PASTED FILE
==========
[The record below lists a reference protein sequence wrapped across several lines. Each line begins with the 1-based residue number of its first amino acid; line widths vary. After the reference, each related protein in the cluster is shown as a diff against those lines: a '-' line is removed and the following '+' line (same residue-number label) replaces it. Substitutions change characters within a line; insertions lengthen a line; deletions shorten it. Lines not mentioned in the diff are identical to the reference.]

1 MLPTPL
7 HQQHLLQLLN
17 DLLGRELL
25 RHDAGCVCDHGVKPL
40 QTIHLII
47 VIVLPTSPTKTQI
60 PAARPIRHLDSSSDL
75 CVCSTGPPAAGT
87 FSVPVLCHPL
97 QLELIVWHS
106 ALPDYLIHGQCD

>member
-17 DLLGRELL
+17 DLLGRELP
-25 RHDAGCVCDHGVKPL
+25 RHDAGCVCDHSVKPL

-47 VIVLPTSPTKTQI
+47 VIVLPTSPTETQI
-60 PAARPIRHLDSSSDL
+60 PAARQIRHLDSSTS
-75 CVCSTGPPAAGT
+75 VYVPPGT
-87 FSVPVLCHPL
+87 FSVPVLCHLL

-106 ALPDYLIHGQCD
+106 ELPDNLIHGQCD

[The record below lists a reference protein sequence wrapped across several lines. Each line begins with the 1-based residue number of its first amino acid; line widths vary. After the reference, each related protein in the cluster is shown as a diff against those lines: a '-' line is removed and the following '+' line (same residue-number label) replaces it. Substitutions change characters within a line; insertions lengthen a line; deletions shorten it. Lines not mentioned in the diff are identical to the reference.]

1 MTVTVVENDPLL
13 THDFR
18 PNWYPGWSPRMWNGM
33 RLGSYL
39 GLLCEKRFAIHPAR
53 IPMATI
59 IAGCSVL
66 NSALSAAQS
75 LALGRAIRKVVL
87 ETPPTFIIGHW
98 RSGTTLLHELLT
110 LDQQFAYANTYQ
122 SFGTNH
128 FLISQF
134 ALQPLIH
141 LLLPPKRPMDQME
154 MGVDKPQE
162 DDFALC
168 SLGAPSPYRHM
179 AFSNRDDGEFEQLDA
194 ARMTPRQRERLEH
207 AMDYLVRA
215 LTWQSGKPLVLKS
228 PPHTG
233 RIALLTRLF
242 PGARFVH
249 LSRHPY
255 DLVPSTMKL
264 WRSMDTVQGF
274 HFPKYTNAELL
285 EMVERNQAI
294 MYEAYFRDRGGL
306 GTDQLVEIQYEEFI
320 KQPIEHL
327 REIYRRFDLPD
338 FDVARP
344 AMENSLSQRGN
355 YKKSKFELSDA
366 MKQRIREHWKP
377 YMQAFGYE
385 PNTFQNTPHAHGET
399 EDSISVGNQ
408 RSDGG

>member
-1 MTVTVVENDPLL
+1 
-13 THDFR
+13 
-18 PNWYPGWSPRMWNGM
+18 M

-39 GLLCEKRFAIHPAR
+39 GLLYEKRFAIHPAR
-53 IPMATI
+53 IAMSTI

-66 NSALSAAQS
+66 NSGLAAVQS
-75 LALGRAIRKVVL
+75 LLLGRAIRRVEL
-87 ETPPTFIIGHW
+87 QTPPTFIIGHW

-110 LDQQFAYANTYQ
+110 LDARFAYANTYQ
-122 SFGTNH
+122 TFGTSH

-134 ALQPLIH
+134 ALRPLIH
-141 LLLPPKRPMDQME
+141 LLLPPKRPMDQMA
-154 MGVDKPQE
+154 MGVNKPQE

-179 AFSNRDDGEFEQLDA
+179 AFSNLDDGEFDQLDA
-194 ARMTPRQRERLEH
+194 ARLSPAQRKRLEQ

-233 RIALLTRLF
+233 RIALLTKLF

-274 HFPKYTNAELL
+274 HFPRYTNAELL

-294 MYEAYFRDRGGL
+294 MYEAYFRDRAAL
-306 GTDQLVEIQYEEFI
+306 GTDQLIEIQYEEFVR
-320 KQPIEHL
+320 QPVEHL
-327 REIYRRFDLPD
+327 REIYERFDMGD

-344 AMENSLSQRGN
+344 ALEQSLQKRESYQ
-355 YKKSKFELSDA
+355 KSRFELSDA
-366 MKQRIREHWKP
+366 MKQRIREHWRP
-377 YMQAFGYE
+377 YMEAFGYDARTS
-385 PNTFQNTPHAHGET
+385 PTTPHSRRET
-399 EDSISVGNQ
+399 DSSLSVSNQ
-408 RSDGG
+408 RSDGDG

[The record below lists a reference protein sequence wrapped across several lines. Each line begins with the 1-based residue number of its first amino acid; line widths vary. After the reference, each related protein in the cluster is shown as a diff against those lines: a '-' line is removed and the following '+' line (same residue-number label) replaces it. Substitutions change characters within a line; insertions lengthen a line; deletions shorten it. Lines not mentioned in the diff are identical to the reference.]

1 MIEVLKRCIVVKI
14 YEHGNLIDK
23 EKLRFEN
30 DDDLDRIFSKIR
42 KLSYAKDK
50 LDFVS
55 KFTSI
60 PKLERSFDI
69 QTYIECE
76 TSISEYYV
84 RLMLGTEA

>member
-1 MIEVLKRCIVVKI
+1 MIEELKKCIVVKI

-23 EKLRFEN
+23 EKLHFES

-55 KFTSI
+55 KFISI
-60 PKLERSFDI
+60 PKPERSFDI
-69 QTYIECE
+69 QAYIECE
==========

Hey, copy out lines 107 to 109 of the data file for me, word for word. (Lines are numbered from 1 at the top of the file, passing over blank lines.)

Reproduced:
-294 MYEAYFRDRGGL
+294 MYEAYFRDRAAL
-306 GTDQLVEIQYEEFI